First, you must realize that the only person who is authorized to hire an attorney on a wrongful death claim is the Personal Representative or Administrator of the estate. As set forth above, for the initial period after the victim’s death, only certain people are generally going to be permitted to qualify by the Clerk to be the personal representative. Just because you are a grandparent or a brother or sister of the deceased does not mean you have the power to become personal administrator or do anything on behalf of the estate of the deceased.
Therefore, if you feel that an attorney should be hired in a claim, you should approach those people whom the Clerk would qualify, whether they be the spouse of the deceased, or the custodial parent of a deceased child, and encourage them to obtain the Death Certificate, speak to an attorney, and get to the Clerk’s office as soon as possible in order to get appointed as administrator, so that they can hire the attorney and proceed with the claim. Until that happens, no one can really do anything on behalf of the estate.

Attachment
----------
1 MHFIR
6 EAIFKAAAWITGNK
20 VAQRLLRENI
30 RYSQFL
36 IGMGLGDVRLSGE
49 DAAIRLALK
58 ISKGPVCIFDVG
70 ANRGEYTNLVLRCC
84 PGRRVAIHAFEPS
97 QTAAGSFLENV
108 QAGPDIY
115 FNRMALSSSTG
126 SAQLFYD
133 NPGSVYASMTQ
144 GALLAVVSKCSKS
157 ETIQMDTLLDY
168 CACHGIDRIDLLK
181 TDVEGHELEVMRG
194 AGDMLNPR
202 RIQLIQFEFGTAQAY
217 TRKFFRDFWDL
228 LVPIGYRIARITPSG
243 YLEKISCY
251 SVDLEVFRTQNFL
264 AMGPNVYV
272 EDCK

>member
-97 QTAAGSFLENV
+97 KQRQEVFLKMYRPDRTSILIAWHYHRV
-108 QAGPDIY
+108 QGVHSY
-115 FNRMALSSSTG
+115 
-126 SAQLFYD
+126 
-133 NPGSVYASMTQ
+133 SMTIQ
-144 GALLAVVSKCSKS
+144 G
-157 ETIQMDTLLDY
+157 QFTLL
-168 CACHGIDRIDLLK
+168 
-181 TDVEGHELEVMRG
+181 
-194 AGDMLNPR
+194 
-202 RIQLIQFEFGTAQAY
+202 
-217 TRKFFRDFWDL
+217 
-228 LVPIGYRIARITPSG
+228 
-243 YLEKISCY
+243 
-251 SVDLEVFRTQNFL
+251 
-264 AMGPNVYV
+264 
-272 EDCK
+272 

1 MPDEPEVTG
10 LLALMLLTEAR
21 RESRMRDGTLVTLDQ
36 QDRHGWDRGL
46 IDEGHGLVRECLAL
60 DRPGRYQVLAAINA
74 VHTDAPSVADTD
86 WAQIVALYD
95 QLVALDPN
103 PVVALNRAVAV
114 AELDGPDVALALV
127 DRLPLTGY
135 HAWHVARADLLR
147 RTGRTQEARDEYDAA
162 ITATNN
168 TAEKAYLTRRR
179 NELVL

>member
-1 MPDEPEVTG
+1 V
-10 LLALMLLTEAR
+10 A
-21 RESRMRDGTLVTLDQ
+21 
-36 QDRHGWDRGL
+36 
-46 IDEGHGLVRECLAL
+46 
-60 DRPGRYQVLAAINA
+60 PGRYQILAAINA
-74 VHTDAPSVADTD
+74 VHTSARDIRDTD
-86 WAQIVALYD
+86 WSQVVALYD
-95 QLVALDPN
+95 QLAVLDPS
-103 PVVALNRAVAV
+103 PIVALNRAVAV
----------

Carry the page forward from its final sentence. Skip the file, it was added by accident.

As far as attorneys’ fees, I cannot speak for other attorneys; however, our law firm does not charge any upfront attorneys fees on wrongful death claims. Our fee agreements provide for a contingency fee of 25% of the gross recovery obtained on behalf of the estate, plus reimbursement of expenses out of the recovery in the event of settlement, or 33.3% the gross recovery, plus reimbursement of expenses out of the recovery in the event of a trial and verdict.